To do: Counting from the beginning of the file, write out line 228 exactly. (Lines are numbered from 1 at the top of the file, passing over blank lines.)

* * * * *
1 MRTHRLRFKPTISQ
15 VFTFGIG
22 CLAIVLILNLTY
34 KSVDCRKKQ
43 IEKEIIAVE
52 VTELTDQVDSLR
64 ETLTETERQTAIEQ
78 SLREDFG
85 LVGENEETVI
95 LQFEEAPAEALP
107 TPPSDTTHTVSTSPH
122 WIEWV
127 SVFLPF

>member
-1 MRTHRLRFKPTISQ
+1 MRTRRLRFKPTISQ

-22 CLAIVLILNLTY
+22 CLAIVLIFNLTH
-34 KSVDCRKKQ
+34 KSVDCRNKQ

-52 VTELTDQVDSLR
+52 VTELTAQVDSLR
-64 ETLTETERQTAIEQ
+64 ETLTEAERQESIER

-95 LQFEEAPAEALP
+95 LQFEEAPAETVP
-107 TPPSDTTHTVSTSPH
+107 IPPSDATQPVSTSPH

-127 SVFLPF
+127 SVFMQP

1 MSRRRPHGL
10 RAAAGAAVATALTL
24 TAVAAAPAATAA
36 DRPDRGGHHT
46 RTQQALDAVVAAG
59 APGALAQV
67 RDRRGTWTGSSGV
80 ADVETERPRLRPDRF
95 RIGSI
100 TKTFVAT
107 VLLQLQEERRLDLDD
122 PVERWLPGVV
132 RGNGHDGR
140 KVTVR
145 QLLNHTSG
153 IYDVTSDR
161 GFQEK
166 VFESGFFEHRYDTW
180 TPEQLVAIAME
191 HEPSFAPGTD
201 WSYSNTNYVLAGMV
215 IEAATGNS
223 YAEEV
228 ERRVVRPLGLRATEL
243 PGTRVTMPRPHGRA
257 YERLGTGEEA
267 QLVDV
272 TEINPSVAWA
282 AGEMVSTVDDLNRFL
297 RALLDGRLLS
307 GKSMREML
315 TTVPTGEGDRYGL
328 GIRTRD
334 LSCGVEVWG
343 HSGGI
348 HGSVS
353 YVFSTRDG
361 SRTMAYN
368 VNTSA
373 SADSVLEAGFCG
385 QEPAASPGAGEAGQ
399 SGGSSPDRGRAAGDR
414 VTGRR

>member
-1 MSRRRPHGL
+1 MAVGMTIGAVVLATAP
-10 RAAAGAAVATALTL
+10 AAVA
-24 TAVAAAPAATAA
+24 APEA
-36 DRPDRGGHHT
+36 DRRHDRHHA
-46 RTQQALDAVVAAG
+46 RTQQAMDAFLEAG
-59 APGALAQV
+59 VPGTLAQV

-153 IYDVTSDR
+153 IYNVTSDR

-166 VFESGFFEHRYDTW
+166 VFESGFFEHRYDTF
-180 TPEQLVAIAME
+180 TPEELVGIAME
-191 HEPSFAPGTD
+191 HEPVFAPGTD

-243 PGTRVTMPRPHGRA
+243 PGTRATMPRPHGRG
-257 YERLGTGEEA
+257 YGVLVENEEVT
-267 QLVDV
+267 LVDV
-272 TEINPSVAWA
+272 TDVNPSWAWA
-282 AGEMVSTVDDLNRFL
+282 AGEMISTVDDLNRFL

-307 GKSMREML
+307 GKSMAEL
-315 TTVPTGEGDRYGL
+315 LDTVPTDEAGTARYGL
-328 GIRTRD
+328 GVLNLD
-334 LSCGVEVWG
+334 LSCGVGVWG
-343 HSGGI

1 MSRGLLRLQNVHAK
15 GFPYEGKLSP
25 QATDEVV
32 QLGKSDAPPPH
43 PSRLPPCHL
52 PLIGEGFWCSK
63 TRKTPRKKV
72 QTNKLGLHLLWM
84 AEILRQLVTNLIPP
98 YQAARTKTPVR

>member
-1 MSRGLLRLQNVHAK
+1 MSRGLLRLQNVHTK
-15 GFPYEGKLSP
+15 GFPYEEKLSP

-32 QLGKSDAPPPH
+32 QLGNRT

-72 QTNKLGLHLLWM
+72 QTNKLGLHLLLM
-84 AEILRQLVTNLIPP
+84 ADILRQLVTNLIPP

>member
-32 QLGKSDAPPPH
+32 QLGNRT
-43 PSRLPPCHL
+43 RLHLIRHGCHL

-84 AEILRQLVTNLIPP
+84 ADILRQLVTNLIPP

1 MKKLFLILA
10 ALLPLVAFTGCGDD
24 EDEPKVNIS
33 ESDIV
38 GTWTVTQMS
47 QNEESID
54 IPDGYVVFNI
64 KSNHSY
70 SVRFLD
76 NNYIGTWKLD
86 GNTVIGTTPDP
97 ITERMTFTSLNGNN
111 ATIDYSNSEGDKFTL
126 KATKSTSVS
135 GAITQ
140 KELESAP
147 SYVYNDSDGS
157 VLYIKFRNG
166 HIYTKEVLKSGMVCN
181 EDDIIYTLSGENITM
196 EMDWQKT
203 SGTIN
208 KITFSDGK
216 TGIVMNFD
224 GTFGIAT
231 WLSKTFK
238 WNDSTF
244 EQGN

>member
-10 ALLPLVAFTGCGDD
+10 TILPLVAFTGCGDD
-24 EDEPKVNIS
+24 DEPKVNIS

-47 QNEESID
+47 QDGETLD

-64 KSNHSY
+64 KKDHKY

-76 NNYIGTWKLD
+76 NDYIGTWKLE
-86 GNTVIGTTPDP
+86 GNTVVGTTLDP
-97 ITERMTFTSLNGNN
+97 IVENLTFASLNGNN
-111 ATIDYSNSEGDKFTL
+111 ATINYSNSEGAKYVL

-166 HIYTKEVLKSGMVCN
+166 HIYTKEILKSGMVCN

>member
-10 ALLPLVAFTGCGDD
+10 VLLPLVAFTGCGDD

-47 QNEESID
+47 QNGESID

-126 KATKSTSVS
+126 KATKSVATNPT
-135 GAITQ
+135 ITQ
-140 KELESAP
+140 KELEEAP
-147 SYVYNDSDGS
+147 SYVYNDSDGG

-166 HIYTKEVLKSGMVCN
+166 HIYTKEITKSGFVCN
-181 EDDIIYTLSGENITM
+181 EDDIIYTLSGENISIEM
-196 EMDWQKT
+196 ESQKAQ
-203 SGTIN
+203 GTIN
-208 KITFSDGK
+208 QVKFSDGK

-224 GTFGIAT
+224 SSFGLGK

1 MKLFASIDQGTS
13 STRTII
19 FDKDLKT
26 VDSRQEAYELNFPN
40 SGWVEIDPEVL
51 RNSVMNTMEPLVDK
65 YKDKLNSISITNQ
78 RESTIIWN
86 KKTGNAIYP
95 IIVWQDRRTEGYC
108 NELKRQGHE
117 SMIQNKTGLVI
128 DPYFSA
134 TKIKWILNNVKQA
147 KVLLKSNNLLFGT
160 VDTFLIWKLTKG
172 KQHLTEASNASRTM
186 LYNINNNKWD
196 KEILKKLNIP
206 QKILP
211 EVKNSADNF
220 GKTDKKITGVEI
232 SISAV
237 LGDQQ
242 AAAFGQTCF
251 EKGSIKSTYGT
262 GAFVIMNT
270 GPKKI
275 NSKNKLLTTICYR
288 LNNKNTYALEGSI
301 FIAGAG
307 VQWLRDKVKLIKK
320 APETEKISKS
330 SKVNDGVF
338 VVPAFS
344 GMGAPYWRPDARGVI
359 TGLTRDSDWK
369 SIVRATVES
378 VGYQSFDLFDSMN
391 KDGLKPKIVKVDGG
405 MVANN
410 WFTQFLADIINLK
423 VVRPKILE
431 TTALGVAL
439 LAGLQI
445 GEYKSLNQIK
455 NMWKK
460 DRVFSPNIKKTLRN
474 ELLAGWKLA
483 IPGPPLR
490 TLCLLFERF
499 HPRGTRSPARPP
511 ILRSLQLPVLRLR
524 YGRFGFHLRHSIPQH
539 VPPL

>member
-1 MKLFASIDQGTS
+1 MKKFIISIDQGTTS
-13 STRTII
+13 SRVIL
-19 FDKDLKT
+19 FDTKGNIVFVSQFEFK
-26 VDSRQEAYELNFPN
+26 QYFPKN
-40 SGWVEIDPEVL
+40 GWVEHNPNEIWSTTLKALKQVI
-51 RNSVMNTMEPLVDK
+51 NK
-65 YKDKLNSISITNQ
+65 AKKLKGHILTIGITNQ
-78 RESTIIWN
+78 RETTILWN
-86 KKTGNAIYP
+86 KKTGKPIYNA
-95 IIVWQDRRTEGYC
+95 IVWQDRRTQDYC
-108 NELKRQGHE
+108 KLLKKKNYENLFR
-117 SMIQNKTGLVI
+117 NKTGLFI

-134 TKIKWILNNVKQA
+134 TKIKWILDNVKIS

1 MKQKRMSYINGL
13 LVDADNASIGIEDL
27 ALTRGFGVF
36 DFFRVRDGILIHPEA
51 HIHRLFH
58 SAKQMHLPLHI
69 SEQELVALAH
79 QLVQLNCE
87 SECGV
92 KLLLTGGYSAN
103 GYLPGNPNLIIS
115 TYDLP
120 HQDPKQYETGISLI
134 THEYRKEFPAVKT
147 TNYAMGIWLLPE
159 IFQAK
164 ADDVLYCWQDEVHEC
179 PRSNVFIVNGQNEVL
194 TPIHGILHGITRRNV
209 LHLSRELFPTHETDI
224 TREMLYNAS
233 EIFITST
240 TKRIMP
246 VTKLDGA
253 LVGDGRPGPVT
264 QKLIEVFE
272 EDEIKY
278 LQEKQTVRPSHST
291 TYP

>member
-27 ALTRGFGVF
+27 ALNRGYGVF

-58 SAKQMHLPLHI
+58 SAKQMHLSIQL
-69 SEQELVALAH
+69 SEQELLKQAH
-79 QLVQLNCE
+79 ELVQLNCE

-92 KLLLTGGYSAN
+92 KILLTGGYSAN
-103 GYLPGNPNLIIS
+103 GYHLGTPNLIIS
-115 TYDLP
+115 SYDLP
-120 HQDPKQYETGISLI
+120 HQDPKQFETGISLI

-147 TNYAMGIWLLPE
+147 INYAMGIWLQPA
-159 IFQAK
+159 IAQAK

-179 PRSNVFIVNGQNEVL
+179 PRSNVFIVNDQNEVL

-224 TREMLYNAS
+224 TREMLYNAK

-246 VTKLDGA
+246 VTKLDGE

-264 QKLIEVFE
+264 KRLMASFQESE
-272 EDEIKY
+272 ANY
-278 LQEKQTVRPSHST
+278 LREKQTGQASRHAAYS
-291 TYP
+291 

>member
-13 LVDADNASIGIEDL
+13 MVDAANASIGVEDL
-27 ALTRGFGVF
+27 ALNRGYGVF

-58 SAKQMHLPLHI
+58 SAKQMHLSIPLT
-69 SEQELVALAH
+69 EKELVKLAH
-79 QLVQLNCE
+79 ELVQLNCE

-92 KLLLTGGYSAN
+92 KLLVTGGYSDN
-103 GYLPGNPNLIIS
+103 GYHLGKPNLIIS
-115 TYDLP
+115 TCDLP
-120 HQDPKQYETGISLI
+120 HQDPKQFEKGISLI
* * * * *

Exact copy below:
147 KVLLKSNNLLFGT